It’s essential to have access to a deep understanding of both intellectual property and business when you’re creating or fine-tuning your brand.
Protecting your ideas and IP as you develop your positioning, name, tagline line and business plan is what branding involves. Therefore, these are best dealt with together before seeking help with visual identity work.
This is the new Azrights niche. You’ll find plenty of Intellectual Property law firms and plenty of branding agencies, but nothing that combines branding with trademarks, branding with copyright, or branding with IP. Yet these belong together.
I feel strongly about this subject because it’s important to me to impact, inspire clients and teach clients what is involved to brand themselves so they can make their positive contribution to the world.
We are running our first event for businesses looking to create their positioning or fine tune it. It’s on 7th June 2019, if you’re interested to sign up.
The decision to change the Azrights business model and just retain a meeting room wasn’t one I took lightly.
With distant memories of Yahoo’s Marissa Mayer putting an end to remote working at the company back in 2013 I was unsure what the latest thinking on remote working was when I took the plunge in 2017 to move the business to remote working for all.
I did some quick Google research which seemed to validate my decision that it would be a good idea to follow the trend among law firms and move to a remote working business model.
If you want to increase your team’s productivity then remote working does the trick it seems.
I found some views to the effect that if you need to increase your team’s creativity, then it’s better to bring them together to collaborate in a physical environment. Given that the only business I was operating at the time was a law firm I reckoned that having fewer distractions of an office environment would probably increase overall productivity.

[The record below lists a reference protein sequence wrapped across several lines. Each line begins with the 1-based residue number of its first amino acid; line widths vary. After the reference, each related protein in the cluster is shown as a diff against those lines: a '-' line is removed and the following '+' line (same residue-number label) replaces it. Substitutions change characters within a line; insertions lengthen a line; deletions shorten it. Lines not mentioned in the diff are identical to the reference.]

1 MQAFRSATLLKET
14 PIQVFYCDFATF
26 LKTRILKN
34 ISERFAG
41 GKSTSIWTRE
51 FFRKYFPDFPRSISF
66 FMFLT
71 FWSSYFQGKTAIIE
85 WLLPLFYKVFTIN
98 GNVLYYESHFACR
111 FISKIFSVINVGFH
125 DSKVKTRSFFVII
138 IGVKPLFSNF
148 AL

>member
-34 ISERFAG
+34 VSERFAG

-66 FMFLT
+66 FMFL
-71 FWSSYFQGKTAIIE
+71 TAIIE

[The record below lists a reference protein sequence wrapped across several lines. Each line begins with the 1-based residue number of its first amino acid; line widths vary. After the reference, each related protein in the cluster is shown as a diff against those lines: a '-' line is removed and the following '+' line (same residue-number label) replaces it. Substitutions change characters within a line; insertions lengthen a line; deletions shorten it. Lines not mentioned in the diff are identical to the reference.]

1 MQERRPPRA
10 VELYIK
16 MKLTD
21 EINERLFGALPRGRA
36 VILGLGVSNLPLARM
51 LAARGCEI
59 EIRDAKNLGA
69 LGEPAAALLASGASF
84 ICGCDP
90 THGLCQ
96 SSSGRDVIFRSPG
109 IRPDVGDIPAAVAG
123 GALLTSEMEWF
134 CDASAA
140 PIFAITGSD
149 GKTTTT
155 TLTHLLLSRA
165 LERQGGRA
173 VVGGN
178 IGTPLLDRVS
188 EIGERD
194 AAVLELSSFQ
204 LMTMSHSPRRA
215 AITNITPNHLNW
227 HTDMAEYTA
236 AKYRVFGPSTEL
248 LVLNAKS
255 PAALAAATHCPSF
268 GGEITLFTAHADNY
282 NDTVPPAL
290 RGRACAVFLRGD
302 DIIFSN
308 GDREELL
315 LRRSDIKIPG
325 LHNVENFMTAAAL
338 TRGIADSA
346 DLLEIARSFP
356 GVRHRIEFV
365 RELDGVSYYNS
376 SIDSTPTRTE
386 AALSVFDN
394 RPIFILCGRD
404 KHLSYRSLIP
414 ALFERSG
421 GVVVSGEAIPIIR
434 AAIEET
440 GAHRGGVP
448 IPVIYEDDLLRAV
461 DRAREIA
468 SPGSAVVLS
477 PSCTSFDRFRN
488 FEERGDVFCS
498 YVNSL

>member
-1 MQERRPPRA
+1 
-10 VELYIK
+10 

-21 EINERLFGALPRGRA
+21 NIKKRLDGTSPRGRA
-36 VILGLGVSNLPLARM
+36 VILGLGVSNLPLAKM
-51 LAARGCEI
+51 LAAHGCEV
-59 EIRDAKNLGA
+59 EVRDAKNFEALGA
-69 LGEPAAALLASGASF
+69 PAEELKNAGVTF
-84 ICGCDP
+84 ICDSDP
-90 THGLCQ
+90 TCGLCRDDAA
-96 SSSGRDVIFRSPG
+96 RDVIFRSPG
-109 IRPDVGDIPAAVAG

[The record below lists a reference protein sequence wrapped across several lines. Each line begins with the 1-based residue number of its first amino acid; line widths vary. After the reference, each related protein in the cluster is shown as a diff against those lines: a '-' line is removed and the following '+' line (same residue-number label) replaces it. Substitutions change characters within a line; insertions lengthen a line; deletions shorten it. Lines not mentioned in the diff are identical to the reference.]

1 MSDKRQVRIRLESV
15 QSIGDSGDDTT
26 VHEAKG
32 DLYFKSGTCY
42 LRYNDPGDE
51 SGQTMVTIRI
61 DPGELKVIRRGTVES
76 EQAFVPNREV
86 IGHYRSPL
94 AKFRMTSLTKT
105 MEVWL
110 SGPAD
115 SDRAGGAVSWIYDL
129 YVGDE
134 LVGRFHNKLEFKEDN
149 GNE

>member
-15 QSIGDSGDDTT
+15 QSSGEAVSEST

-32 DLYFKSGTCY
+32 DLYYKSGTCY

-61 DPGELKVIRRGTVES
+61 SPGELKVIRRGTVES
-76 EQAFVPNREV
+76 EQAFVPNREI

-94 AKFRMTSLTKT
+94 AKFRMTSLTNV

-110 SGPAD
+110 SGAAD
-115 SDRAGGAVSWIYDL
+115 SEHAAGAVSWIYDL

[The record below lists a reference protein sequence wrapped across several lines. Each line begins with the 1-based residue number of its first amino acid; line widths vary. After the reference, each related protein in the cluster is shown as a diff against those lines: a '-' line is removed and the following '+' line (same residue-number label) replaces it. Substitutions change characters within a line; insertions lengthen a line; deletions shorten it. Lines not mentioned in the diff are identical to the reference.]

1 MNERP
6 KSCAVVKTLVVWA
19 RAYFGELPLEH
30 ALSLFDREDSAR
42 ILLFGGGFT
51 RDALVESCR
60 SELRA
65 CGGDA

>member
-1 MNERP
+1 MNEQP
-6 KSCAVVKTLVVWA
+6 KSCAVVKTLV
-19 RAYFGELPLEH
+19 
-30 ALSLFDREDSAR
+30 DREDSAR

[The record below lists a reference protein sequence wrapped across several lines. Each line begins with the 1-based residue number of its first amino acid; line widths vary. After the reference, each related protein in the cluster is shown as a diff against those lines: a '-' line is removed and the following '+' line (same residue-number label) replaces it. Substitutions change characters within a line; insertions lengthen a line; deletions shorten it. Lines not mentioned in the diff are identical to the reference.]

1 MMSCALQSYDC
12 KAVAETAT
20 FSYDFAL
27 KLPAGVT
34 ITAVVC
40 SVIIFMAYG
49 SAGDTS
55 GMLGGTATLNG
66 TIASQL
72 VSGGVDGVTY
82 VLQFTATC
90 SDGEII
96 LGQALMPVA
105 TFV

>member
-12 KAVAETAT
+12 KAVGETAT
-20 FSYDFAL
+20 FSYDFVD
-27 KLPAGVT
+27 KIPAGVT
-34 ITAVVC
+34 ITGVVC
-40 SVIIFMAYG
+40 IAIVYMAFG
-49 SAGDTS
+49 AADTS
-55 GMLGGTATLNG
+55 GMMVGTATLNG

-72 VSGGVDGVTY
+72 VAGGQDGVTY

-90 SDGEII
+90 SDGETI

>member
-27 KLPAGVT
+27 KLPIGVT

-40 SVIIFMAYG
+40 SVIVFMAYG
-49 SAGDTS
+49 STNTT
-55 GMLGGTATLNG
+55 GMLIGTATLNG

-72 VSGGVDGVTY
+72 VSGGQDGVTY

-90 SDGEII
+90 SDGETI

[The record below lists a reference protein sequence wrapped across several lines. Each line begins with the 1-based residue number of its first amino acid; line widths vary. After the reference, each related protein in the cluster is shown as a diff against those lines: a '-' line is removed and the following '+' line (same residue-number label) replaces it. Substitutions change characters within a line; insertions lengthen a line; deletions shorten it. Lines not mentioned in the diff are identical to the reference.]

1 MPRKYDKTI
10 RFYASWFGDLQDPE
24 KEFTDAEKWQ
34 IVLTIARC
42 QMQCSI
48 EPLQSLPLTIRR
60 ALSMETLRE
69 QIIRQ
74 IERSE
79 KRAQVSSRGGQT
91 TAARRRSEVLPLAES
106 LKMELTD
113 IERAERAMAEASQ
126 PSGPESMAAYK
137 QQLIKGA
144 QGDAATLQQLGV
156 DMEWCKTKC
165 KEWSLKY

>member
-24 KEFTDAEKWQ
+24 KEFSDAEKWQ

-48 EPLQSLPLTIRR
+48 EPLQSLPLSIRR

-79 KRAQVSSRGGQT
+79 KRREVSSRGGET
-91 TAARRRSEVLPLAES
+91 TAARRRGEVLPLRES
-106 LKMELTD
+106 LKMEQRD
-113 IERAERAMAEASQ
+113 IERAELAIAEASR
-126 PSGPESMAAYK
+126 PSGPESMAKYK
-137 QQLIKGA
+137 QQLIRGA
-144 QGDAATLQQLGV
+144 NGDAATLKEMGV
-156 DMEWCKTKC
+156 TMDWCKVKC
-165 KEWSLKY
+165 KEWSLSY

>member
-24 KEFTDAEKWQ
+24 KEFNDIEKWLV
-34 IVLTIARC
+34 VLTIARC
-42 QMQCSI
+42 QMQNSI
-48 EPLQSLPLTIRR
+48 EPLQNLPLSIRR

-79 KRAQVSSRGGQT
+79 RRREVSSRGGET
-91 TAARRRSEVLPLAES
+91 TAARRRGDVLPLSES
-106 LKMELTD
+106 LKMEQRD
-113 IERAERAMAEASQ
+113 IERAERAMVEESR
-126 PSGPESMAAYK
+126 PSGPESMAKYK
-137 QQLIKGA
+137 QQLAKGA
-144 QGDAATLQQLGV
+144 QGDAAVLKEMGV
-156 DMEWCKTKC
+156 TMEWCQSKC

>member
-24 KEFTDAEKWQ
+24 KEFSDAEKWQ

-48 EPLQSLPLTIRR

Interested as I am in understanding how other companies are managing a remote workforce, I’ve been keeping an eye out for books and articles on this topic. I found the book Remote very interesting and learnt a lot from their experience.
So, what do you need to know if you’re considering moving towards remote working?
What is remote working?
Essentially remote working transfers the experience of working from the physical realm of an office, to a digital environment. Team members are either located in their own homes or in co-working spaces near them. However, they are not surrounded by colleagues and instead work alone.
For me, remote working is attractive not just because I avoid the commute, or can work from anywhere, but because it saves so much time from office distractions. I am a lot more productive now. That’s mainly thanks to no longer having to move between my home office and work every day, and also because all the time-consuming tasks of managing the office have been removed.
Having the flexibility to be able to fit work around my life and other commitments has given me a sense of freedom I have not had since I moved into offices shortly after setting up Azrights. Yet this freedom is the holy grail of working for many entrepreneurs.
For those with young families or elderly relatives to care for, remote working is an excellent option. But what do you need to do to make it work? And how do you balance employee satisfaction with managing a well-oiled, cohesive team who are scattered to the four winds?